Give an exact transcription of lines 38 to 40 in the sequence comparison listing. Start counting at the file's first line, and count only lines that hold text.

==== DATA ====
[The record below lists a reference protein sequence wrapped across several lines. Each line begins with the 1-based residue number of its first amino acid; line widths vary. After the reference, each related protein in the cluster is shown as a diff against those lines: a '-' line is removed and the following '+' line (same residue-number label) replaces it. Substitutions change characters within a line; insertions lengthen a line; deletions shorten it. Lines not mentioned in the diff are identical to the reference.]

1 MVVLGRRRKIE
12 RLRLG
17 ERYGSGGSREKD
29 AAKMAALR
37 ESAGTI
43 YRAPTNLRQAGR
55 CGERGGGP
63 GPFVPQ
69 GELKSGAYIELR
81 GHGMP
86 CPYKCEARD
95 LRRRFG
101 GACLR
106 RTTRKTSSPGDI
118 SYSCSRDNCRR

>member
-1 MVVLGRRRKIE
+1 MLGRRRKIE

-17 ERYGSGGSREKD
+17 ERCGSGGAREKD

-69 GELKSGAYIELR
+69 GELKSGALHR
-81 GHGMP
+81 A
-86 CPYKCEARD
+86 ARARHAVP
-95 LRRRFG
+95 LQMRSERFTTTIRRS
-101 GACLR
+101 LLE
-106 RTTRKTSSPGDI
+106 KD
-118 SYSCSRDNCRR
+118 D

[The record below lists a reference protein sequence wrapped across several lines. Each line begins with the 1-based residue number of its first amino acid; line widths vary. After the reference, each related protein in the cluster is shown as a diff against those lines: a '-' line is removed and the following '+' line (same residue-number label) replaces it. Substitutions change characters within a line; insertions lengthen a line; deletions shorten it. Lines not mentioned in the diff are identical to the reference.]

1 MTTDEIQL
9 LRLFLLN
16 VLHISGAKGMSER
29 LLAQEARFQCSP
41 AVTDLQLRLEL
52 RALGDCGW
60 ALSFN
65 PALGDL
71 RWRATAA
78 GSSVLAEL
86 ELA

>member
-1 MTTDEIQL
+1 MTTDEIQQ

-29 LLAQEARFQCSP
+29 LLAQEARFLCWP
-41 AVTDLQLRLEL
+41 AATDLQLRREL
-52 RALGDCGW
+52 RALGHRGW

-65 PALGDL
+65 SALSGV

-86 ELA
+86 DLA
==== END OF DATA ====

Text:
9 LRLFLLN
16 VLHISGAKGMSER
29 LLAQEARFQCSP